How can yellow elephants and constraints help with climate adaptation?

Micène Fontaine, June 15, 2021

The page was blank, except for yellow lines. Did a 3-year old steal my journal? Was it a building, a hippo, or a map to a long-lost treasure I meant to draw a few weeks ago when I last opened this journal? It doesn't stop me, but I can't draw, hence the hesitation about what the lines might have been. I decided it was an elephant. A yellow elephant on my otherwise blank page.

This time "words" were on my mind, and I was about to turn to a - proper - blank page in the journal when I thought, why not add words to these yellow lines? Why not embrace the lines? A blank page can be dizzying and, once you get started, where do you stop? Starting is a slow process. Knowing when to stop is agonizing - to me. The yellow lines solved both issues.

yellow elephant

After my yellow elephant-inspired words were added to the page at record speed, my mind did what minds do. It wandered away from the land of yellow elephants into the realm of resiliency and adaptation. No idea how or why it got there. But getting there, it did, so I typed "constraints and resilience" in Google. Was there a link, I wondered? I did not know… but Google would tell me. What caught my attention was search result number 5 of "about 62,900,000 results in 0.57 seconds" - don't you just love this? As I scanned the page for the word "constraint," one line jumped out: "if resilience can be engineered into social systems, research should be focused on identifying the variables, strategies, and constraints that can help bring this about.1

My eyes lingered on "constraints that can help bring this about." There it was. Constraints can help bring things about. A single search result confirmed my hunch that constraints (yellow lines) and resilience were inextricably linked. Since it was from an article published in "Journal of Homeland Security and Emergency Management, Volume 14 Issue 4," I decided it was a reliable enough source to consider my hunch validated (Warning: Don't try this at home. I have never heard of this journal. I have no idea if it's a reliable source, but it "looked" the part, and the pull of confirmation bias was too strong to resist. I needed to get back to my journal. I had a giraffe to draw to artificially create a new set of constraints. That's how my brain works).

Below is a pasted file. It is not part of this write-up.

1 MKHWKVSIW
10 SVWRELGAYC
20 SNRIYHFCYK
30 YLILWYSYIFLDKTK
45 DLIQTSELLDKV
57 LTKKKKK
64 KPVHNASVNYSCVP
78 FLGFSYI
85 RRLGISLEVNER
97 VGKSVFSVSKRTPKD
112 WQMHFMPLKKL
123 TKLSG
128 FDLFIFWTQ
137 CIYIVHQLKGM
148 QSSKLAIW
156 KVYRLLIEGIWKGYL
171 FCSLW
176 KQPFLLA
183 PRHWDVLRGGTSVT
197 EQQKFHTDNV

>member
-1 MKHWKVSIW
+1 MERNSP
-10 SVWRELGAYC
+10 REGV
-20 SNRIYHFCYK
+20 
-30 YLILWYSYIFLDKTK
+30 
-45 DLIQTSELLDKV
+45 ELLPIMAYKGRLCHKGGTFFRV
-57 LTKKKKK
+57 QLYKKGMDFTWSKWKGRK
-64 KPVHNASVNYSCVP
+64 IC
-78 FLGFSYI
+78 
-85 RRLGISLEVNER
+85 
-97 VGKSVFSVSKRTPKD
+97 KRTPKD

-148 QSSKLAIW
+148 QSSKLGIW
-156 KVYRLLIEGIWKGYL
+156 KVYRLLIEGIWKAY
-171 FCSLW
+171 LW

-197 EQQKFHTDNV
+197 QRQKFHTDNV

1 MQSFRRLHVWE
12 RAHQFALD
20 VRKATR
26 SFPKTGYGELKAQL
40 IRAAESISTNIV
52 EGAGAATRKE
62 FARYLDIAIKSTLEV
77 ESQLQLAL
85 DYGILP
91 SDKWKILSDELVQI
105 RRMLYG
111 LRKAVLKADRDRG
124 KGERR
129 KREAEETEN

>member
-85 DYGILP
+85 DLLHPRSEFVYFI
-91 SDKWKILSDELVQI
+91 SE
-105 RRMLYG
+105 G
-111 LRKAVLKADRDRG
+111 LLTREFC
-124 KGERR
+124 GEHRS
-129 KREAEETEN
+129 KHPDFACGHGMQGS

In an attempt to connect dots - as minds tend to want to do - I started thinking about a recent conversation with Vasileios Latinos about his "Climate Adaptation Thinking and Resilient Cities" #changebydesign session. I wondered: What if the constraints imposed by the dire need for climate adaptation strategies could prove fertile ground for innovative solutions, rather than for division between those who believe it's a hoax and those who know we are running out of time to act? What if the constraints stemming from the need for climate adaptation could help bring about resilience throughout the built environment?

yellow elephant

What are the constraints? What are the frameworks? How can design professionals leverage these yellow lines to help "co-design, co-implement and co-monitor their city's or community's resilient future?"

So, I'll turn it over to you, what are the yellow elephants in your own practice? 

Here is to embracing constraints to effect change - by design.

PS: Doubting or intrigued by “The Power of Creative Constraints”? Check out Brandon Rodriguez’ 4-minute video TED talk on the topic. And, of course, check out our Change by Design session: Climate Adaptation Thinking and Resilient Cities.

1 Da Silva Stefano, G., Lacerda, D. P., Veit, D. R., & Pantaleão, L. H. (2017). Identifying Constraints to Increase the Resilience of Cities: A Case Study of the City of Porto Alegre. Journal of Homeland Security and Emergency Management,14(4). doi:10.1515/jhsem-2016-0057

:Change by Design

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